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US climate deal heralded by carbon capture fans as steroid shot to industry

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A feeder pipe transports CO2 at Shell's Quest Carbon Capture project in Alberta.
Source: Shell Canada

The Inflation Reduction Act, if passed, is poised to become a boon for carbon capture technology, according to policy analysts.

Carbon capture groups cheered the budget reconciliation deal announced July 27 by U.S. Senate Majority Leader Chuck Schumer, D-N.Y., and Sen. Joe Manchin, D-W.V. The agreement would increase subsidies by up to 70% for facilities that capture their emissions.

"All of a sudden, it's like giving steroids to the industry," said Matt Bright, carbon capture policy manager at Clean Air Task Force. "Some of these projects that are in planning and saying 'OK, we're going to break ground' — I have a feeling you're going to have many more of those announced very quickly over the next year or two, if this [deal] could be inked."

The federal government's 45Q tax credit program, last expanded in 2018, offers greenhouse gas emitters up to $50 for every tonne of CO2 captured and stored permanently underground. The program awards smaller credits of $35 for every tonne of carbon utilized in other purposes, such as the production of building materials or low-carbon fuels, or for enhanced oil recovery. The latter uses CO2 to extract crude oil and then stores the CO2 in oil and gas wells.

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The Democrats' $369 billion climate and energy deal would increase those tax credits to up to $85 per tonne for point source emitters, such as industrial facilities or power plants. Direct air capture facilities would be eligible for an even greater subsidy of up to $180 per tonne.

According to the Carbon Capture Coalition, the 45Q expansion, coupled with bipartisan infrastructure law spending, could spur a 13-fold increase in the deployment of carbon capture tools by 2035. Spokesperson Madelyn Morrison called the package "the most transformative and far-reaching policy support in the world for the economywide deployment of carbon management technologies" in a July 28 statement.

Direct air capture gains credibility

The proposed tax credit expansion would be a particular game-changer for direct air capture, according to policy experts. Direct air capture removes CO2 from ambient air, resulting in a net reduction in atmospheric emissions. Point-source carbon capture, by contrast, installed to offset industrial emissions, is net-zero at best. But direct air capture is less efficient, with little profit motive.

Experts said the budget reconciliation bill would go a long way in making that technology more worthwhile.

"It's absolutely changing the dynamics of the economics," Bright said of the proposed credits. "I mean, you're going from $50 to $180 [per tonne] — more than a threefold increase."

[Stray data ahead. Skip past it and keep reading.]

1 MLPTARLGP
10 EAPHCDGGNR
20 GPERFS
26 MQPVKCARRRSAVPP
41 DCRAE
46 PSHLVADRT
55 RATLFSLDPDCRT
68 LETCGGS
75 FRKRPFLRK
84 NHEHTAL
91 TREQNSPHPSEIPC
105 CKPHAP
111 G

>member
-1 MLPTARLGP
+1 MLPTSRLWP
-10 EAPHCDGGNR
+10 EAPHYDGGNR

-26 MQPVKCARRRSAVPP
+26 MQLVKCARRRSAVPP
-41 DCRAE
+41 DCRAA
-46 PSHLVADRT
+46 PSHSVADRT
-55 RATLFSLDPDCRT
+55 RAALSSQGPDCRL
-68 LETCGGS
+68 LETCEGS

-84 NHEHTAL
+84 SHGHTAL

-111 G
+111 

Tax credits alone are not enough to recover the cost of direct air capture, which is still more than $200 per tonne at best, according to Bright. But the credit would send a market signal, bringing direct air capture "in the imagination of a much bigger sphere of dollars" that spurs innovation and, in turn, reduces costs, Bright added.

The 45Q tax credit program, as proposed, comes with other perks for carbon capture project operators, including a direct pay option for the first five years of the program. Nonprofits, cooperatives and municipal utilities may receive the full tax credit through direct pay for the full 12 years. Carbon capture proponents have advocated for the direct pay option as a way of incentivizing smaller organizations with less tax liability to invest in carbon management technologies.

The bill would also lower the capture threshold that makes a facility eligible for tax credits to 1,000 tonnes per year for direct air capture plants and to 18,750 t/y for electric generating facilities. Capture equipment installed at power plants must be capable of capturing at least 75% of CO2 emissions.

All other facilities must have a capture rate of 12,500 tonnes per year.

Critics rip 'false solutions'

Carbon capture is divisive among climate activists, with opponents calling it an expensive distraction at best, and an excuse to keep emitting at worst.

Environmental group slammed the reconciliation bill for its 45Q tax credits, among other provisions. "The bill props up false solutions, like the technological carbon capture scam industry, which will only contribute to the further pollution of the planet by providing more giveaways to the fossil fuel industry," J.L. Andrepont, the group's senior policy campaigner and policy analyst, said in a statement.

Others say the decarbonization tool is the world's best shot for hard-to-abate sectors, such as steel- or cement-making a stance backed by the latest Intergovernmental Panel on Climate Change report, which said carbon capture may be necessary to reach net-zero emissions by 2050.

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